A spectrum analyzer is a testing instrument used to measure and audit the composition (including magnitude, bandwidth and distortion) of electrical impulses in acoustic and optical waves. Essentially, the device is used to create a visible description of the amplitude of an electrical signal in wave form. Spectrum analyzers are available in swept-tuned and FFT varieties, and are separated into three different forms. Form factors include handheld analyzers, bench top analyzers and portable spectrum analyzers.
An attenuator is an electronic testing instrument that decreases the magnitude or power of a signal. Due to its composition, this device can effectively diminish the amplitude of the signal without compromising signal purity or causing noticeable distortion. Whereas an amplifier increases the magnitude or frequency of optical or acoustic waves, an attenuator causes the amplitude to dissipate for closer examination of composition.
Displayed Average Noise Level (DANL)
Displayed average noise level refers to the mean, or average, measurement of perceptible noise in decibels. It is measured within the given frequency ranges using a spectrum analyzing device. It is connected directly to amplitude characteristics in a specified electromagnetic signal, as well as the signal-to-noise ratio of that signal.
Abbreviated as DR or DNR, dynamic range refers to the ratio (expressed in decibels) between the minimum and maximum perceptible values of a given quantity, specifically in acoustic and optical frequencies.
Frequency span refers to the entire amount of spectra detected and captured by a spectrum analyzing device. The span's focus is concentrated around the middle of the frequency wave being analyzed. Along with center frequency, frequency span assigns the graphic range that is displayed in the front window of the spectrum analyzer.
A frequency standard is a device used to calibrate a given frequency and, through the use of harmonics, to provide a point of reference for said frequency for testing. The instrument operates by generating a primary frequency with a high level of precision and recording the point of reference captured.
Harmonic distortion refers to aberration of waves in alternating current caused by electromagnetic interference. This interference is most frequently the result of proximity of operational microprocessors (such as those found in desktop computers). Harmonic distortion can cause a variety of technical issues, including random tripping of breakers, voltage imbalance, poor power quality and overheating of electronic equipment. Overheating caused by harmonic distortion can potentially cause irreparable damage to testing equipment.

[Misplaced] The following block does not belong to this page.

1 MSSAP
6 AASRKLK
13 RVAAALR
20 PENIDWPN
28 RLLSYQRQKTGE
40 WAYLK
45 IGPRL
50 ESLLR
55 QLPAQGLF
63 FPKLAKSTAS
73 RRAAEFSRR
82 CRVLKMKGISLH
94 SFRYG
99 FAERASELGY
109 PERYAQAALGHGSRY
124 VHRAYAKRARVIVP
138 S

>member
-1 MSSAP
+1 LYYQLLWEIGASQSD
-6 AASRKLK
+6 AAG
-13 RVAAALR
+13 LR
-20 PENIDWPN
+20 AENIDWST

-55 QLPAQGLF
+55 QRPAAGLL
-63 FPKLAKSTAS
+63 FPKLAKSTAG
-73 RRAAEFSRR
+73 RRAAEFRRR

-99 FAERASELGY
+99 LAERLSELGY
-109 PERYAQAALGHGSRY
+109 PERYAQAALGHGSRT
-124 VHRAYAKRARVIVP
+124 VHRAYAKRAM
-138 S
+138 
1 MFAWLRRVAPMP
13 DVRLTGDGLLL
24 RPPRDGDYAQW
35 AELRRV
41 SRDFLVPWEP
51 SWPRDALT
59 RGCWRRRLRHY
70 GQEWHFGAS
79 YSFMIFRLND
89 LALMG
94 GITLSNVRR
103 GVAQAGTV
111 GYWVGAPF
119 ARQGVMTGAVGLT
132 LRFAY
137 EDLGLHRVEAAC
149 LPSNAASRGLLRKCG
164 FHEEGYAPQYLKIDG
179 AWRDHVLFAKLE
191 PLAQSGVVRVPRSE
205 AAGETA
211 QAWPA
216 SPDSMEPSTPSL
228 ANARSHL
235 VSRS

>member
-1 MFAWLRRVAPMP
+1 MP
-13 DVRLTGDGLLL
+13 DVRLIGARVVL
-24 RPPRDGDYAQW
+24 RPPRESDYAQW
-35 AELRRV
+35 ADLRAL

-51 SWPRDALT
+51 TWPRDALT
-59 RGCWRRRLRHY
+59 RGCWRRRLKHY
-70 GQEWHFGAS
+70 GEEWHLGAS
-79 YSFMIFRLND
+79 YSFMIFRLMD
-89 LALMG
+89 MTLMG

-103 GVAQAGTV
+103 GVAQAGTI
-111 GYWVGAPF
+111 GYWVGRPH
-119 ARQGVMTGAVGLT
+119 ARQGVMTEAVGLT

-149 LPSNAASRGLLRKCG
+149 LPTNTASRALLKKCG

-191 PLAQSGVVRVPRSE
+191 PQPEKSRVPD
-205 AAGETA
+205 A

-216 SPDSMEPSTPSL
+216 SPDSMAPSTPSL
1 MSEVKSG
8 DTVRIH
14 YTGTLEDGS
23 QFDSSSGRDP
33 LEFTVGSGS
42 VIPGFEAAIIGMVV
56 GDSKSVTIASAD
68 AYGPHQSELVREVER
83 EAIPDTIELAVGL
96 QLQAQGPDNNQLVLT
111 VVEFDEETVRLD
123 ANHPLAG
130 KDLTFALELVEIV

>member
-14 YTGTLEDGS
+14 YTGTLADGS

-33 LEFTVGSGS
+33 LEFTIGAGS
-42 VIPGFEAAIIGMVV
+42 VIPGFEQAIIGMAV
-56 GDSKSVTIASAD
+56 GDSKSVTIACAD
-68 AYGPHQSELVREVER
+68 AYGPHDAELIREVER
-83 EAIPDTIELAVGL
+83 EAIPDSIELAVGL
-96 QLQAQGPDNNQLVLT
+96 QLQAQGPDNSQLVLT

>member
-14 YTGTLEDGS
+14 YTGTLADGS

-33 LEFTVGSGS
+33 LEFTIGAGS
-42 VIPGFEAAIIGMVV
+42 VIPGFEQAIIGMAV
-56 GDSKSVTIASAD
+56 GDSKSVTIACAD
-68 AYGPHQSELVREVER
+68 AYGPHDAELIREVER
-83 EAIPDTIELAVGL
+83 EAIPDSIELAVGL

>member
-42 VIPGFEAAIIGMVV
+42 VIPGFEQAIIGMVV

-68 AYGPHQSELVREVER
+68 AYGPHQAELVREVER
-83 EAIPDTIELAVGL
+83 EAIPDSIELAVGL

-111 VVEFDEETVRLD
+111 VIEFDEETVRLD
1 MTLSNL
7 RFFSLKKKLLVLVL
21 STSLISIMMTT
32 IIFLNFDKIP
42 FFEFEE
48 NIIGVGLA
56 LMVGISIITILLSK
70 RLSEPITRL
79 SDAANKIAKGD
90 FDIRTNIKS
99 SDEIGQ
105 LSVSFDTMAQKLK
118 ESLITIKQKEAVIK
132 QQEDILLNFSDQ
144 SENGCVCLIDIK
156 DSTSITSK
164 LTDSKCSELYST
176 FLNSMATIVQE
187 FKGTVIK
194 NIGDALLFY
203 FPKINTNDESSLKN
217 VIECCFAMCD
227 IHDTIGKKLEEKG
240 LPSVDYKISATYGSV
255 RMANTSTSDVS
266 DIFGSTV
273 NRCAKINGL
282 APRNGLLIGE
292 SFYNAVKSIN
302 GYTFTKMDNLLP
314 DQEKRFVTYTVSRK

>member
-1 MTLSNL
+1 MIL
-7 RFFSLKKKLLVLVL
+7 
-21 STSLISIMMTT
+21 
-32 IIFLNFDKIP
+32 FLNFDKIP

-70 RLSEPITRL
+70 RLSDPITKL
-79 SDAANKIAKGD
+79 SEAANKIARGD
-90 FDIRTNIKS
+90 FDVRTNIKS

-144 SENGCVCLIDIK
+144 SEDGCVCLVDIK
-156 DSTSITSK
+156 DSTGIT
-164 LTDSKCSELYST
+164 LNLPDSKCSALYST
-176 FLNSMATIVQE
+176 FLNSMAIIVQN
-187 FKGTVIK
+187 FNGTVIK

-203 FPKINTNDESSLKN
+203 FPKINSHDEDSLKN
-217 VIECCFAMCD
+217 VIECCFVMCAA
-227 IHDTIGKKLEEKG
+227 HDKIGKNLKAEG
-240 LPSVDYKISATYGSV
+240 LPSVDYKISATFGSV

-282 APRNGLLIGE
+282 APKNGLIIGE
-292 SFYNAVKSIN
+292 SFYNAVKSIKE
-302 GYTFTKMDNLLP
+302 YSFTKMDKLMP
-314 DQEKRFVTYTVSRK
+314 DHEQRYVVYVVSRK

Markers are indicators on a spectrum analyzing device used to denote measured signal amplitude. They are used to demonstrate certain areas on the test sweep, including channel limits and bandwidth. Using an original point of reference (set to an absolute frequency), markers indicate changes in frequency and amplitude in a given signal.
An oscillator is a technical testing instrument in the form of an electronic circuit. It generates and transforms energy (in the form of a repeating signal) from a current source to an electric output. The two major types of oscillators, harmonic and relaxation oscillators, work in opposite ways. Harmonic (also referred to as linear) oscillators generate sinusoidal wave, while relaxation oscillators produce a non-sinusoidal signal. Oscillators are used as integral components of various electronic devices, including radio transmitters, watches, computers and video game systems.
A preamplifier, also referred to as a preamp, is an electronic device used to adapt a signal for augmentation. The instrument is most commonly situated next to a sensor during testing to lessen the effects of distortion caused by interference and superfluous noise. Used to boost the strength of the signal, the preamplifier's primary objective is to increase amplitude without compromising the integrity of the signal-to-noise ratio, or SNR.
Resolution bandwidth (abbreviated as RB or RBW) is used to determine the frequency precision of a particular measurement, indicating the smallest frequency that can possibly be resolved in a given test. It is one of the two fundamental methods of measurement in the field of spectral analysis (the other is dynamic range).
Spectral purity refers to the degree and quality of a light sample's monochromatic character. Higher frequencies result in a higher level of spectral purity. Higher levels of spectral purity are easiest to generate with instruments that produce light in the visible and UV spectra.
A spectrogram is a photographic image or diagram of a spectrum. It continuously varies with time, indicating the density of the spectrum as it changes over a period of time. The electronic device that is used to create a spectrogram is called a spectrograph.
Spurious response refers to the response of a given receiver (often a radio receiver) to a signal that is of a different type than that which the device is tuned to receive.
Zero span is a useful (and commonly integrated) feature of a spectral analysis device. It provides the individual using the instrument with a visible representation of the incoming signal. The format of this information, however, is displayed as power versus time rather than the traditional power versus frequency.